The key to building a successful product is to understand your customers and accurately identify their needs and solve their problems. Where best to find out what your users actually want than to get it straight from them?
Customer feedback analysis is one of the most important tools in your arsenal. Unfortunately, not enough SaaS companies are utilizing their customer feedback well enough – with many product managers ignoring feedback analysis entirely!
Ultimately, understanding user feedback and acting upon it is the best way to scale your business. It helps increase customer satisfaction, boost user retention and reduce churn.
At June, we believe that providing clear, concise and beautiful product analytics is also one of the best ways to grow your SaaS products. June is a great product analytics platform for helping you carry out customer feedback analysis and helps you find out exactly what your customers want.
In this article, we’ll explore what customer feedback analysis is, how it can help you scale your business and introduce you to some best practices and top tips to help you carry out effective feedback analysis.
What is Customer Feedback Analysis?
Feedback analysis is the process of studying and understanding customer feedback in order to improve the customer experience. The goal of customer feedback analysis is to identify areas where the company and its SaaS products are succeeding and areas where they need to improve.
This information can then be used to create a customer experience (CX) strategy that will help the business achieve its goals.
Common channels that businesses use to collect customer feedback include:
- Product analytics
- Focus Groups – although these are increasingly used less
- Email forms
- Social Media
Why is Customer Feedback so important?
Before we dive into customer feedback analysis, it’s important to understand why we prefer feedback from existing customers over, say, usability tests or feedback from stakeholders.
First of all – your customers are the people you are making the product for. By gathering feedback, you’re allowing existing customers to share their thoughts and concerns. Remember, the goal of user-centric product design is to solve underserved problems users – whether they be existing or potential – are experiencing.
You will find out if your users’ needs are being met. If not, conscientious users will likely tell you why your product isn’t meeting their standards. This helps you create products with a more focused, higher-quality customer experience (CX).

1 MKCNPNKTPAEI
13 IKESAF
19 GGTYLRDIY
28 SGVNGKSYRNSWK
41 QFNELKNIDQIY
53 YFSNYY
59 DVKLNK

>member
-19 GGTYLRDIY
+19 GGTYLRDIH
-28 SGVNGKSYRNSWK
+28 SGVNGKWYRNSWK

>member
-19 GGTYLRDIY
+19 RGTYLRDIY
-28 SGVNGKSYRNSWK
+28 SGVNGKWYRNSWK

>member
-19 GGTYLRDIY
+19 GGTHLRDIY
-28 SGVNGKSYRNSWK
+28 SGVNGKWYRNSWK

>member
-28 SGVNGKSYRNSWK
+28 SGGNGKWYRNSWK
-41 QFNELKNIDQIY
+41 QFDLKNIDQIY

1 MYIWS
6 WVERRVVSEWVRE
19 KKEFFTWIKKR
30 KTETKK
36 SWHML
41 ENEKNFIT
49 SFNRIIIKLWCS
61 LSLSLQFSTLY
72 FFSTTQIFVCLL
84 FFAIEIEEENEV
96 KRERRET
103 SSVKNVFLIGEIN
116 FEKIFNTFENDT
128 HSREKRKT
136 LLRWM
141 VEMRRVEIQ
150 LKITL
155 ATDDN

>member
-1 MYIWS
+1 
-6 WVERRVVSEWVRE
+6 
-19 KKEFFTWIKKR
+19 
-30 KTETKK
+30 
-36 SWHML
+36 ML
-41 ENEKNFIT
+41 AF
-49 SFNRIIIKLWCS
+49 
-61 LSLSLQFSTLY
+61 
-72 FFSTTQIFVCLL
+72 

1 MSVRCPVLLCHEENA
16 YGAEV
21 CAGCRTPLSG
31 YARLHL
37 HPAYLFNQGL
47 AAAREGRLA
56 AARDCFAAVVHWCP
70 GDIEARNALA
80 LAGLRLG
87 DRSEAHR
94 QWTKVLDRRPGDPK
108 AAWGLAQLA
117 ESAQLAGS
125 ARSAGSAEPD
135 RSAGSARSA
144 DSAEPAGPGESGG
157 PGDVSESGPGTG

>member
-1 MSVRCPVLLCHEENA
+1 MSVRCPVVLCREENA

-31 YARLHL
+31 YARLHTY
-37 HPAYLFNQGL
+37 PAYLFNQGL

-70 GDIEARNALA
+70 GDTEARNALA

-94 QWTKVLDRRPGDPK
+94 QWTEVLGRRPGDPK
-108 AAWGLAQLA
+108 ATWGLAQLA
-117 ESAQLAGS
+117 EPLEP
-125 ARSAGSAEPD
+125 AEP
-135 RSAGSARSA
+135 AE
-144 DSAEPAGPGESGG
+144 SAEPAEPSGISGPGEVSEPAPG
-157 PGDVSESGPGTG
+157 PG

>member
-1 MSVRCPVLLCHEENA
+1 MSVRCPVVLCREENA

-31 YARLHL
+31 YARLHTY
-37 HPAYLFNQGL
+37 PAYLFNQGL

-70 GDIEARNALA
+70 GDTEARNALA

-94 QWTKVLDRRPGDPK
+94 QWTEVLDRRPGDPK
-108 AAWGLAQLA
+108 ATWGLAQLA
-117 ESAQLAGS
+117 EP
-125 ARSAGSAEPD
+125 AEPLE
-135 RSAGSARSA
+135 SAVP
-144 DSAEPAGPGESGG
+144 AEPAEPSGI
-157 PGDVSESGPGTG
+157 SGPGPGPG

Stakeholders and executive management have different requirements and needs from software. They will inherently use your product differently, and so in some cases, their feedback may be less relevant.
Secondly, collecting user feedback shows that you care about what your users have to say. This helps you build better rapport with your customers and boosts your company’s reputation as a friendly, customer-first organization.
Is there any difference between user feedback and customer feedback?
Whilst user feedback and customer feedback can broadly be used interchangeably, there are some nuanced differences between these two types of feedback.
User feedback refers to what anyone who uses your product or website has to say about it. Customer feedback is what actual customers have to say about it. Still not sure of the difference?
Well, customers are always users – but users aren’t always customers. User feedback encompasses all the types of methods used to get feedback. Feedback from user feedback analysis includes that from people that may not be part of your target audience.
Two examples of user feedback include sharing to friends and family or usability tests. Whilst the feedback might be relevant and helpful, your buddy may not be the type of person who’s likely to use your product.
Unless your mom runs an eCommerce site, chances are she’s not going to be using your SaaS product as a customer anytime soon.
It is possible to mitigate this problem through analyzing users’ demographics. That’s where you ask for feedback from people based on their characteristics and their similarity to your target audience. However, this still isn’t a perfect substitute for feedback from your paying customers.
How do I collect customer feedback?
We started this article by listing some common ways companies gather feedback. However, we find these following methods the most lucrative ways of finding feedback for you to gain actionable insights from.
The most popular way of collecting user feedback is through surveys. This research method simply refers to the act of asking a sample of your users' questions about your product.
Here are some of our favorite types of surveys.
- Net Promoter Score (NPS) Surveys: measures how likely it is for a customer is to recommend your service to their friends, family or colleagues. With NPS surveys, customers are sent out questionnaires (whether that’s in-app, by email or at the end of a wider usability test), ‘How likely are you to recommend [product]?’. Here’s an example sent by Squarespace.
The higher the score, the more likely it is that particular customer will share your company with others.
This is a brilliant metric for easily identifying whether your product is useful enough for your existing customers to share. Word-of-mouth advertising can often be the most effective form of marketing, and costs very little to your business.
It’s useful to add an open-ended text box asking users to briefly explain why they gave their specific NPS. Beware of making this text box mandatory, however, as it may increase the likelihood users will just click off instead of completing the survey.
- CSAT Surveys: standing for customer satisfaction, CSAT surveys are short surveys asking your customers whether or not they’re enjoying your product during its use. This is often in the form of “Are you enjoying our product?” or “Rate your Experience” popups. Here’s an example from HubSpot.
You can use CSAT surveys to gain insights on whether or not customers are enjoying certain features in your product. Product teams can focus on improving features with poor CSAT scores or even axe them altogether. This helps you better understand and improve your feature retention and adoption.